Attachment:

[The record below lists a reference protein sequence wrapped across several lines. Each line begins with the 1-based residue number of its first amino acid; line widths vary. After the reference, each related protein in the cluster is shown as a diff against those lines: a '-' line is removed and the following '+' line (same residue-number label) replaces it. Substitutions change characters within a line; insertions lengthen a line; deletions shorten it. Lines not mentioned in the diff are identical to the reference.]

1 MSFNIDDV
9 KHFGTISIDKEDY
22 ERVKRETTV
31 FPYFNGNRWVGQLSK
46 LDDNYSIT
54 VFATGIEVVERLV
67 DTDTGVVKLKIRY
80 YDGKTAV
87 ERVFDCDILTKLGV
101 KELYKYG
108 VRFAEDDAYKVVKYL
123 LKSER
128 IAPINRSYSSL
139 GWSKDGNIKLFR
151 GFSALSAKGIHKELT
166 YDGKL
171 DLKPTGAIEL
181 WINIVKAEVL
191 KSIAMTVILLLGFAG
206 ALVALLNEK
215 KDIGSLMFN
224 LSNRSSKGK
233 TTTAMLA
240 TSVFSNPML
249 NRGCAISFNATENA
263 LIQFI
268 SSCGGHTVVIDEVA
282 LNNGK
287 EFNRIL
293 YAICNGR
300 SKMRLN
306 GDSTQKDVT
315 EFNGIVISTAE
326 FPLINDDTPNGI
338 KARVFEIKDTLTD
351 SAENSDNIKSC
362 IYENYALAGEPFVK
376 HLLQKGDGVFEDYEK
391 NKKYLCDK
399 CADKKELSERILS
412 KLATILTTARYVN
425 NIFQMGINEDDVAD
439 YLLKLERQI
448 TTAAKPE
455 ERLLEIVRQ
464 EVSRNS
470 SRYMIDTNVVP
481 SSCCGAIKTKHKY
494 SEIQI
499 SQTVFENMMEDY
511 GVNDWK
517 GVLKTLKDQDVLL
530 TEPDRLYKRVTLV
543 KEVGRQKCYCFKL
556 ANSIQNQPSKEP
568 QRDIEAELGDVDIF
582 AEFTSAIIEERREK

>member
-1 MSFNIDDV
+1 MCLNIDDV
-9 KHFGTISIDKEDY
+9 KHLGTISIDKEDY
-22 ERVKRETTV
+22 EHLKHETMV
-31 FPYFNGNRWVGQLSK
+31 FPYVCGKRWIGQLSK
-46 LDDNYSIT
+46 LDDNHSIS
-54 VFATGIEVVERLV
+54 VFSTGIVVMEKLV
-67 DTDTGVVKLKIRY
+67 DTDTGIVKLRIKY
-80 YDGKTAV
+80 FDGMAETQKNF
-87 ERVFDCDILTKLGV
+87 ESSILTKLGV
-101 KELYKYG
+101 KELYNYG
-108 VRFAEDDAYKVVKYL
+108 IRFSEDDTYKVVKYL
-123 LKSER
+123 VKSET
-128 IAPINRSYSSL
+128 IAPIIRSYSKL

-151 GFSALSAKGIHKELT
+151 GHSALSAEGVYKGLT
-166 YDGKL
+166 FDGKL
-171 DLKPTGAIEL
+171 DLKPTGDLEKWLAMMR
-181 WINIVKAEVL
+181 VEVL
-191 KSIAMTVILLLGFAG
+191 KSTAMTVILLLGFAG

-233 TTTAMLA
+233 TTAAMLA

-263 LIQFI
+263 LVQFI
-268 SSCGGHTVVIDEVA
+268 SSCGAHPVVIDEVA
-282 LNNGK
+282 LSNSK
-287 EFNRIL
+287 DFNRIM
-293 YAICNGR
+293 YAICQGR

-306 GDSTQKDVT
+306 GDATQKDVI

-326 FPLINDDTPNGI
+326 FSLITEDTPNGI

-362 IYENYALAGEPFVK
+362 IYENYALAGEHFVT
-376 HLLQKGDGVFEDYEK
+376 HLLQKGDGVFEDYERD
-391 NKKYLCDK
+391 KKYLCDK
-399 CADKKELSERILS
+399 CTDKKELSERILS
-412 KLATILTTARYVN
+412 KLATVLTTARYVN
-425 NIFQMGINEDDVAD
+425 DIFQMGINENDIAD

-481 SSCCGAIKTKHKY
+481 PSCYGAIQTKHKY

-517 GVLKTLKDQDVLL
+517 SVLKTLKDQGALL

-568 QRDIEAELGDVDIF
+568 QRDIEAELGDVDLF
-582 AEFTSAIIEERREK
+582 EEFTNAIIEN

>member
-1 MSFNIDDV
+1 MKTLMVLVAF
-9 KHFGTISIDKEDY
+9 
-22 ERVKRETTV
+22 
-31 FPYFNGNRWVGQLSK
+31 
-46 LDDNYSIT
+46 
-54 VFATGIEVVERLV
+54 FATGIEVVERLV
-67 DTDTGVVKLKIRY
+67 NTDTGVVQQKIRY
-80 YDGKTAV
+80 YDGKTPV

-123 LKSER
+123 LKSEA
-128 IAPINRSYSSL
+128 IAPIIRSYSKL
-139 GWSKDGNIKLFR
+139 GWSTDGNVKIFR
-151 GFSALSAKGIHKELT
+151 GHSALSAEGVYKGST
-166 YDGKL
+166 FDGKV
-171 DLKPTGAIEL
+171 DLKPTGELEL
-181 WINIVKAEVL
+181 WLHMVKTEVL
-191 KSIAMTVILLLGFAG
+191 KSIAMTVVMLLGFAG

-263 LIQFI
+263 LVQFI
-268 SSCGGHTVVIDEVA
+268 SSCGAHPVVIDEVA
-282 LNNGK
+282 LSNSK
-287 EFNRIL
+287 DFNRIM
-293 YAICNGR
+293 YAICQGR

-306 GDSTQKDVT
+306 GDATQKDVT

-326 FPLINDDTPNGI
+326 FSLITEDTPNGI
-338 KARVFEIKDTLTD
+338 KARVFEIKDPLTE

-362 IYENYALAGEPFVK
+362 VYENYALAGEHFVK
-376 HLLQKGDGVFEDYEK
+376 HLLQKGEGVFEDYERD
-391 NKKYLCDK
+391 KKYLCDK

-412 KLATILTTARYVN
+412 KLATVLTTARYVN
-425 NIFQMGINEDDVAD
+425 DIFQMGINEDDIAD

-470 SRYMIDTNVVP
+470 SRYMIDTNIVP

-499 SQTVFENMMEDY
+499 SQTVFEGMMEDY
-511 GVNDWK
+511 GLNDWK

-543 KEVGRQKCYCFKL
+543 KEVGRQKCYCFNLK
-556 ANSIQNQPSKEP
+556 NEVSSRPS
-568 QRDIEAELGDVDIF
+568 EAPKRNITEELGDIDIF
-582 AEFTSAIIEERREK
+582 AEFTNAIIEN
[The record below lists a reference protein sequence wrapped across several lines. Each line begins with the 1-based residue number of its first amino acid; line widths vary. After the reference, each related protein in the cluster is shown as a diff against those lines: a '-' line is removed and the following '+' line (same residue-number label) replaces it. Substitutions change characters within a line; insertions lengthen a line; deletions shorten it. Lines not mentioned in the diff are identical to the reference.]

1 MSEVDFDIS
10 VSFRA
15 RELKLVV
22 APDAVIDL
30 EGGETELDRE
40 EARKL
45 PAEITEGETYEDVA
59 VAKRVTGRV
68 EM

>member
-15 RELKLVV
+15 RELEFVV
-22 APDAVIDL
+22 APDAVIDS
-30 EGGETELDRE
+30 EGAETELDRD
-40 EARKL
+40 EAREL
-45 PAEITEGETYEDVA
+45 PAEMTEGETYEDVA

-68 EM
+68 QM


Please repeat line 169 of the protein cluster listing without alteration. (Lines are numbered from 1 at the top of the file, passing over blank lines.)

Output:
-282 LNNGK